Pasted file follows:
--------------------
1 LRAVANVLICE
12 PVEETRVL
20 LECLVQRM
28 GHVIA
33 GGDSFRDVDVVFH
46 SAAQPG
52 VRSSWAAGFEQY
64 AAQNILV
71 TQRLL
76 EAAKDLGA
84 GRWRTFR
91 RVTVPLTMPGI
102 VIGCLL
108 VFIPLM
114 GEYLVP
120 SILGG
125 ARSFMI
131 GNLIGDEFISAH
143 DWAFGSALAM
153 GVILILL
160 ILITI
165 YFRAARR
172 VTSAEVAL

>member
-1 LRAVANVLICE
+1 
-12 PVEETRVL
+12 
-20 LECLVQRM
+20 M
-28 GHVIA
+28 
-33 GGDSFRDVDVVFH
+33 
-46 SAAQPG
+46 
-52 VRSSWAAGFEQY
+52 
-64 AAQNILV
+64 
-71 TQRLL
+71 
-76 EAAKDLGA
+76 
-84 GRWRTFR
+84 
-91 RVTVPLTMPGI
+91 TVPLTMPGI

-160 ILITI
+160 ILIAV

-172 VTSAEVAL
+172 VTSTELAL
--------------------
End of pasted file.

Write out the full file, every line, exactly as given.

1 LRAVANVLICE
12 PVEETRVL
20 LECLVQRM
28 GHVIA
33 GGDSFRDVDVVFH
46 SAAQPG
52 VRSSWAAGFEQY
64 AAQNILV
71 TQRLL
76 EAAKDLGA
84 GRWRTFR
91 RVTVPLTMPGI
102 VIGCLL
108 VFIPLM
114 GEYLVP
120 SILGG
125 ARSFMI
131 GNLIGDEFISAH
143 DWAFGSALAM
153 GVILILL
160 ILITI
165 YFRAARR
172 VTSAEVAL

>member
-1 LRAVANVLICE
+1 
-12 PVEETRVL
+12 
-20 LECLVQRM
+20 M
-28 GHVIA
+28 
-33 GGDSFRDVDVVFH
+33 
-46 SAAQPG
+46 
-52 VRSSWAAGFEQY
+52 
-64 AAQNILV
+64 
-71 TQRLL
+71 
-76 EAAKDLGA
+76 
-84 GRWRTFR
+84 
-91 RVTVPLTMPGI
+91 TVPLTMPGI

-160 ILITI
+160 ILIAV

-172 VTSAEVAL
+172 VTSTELAL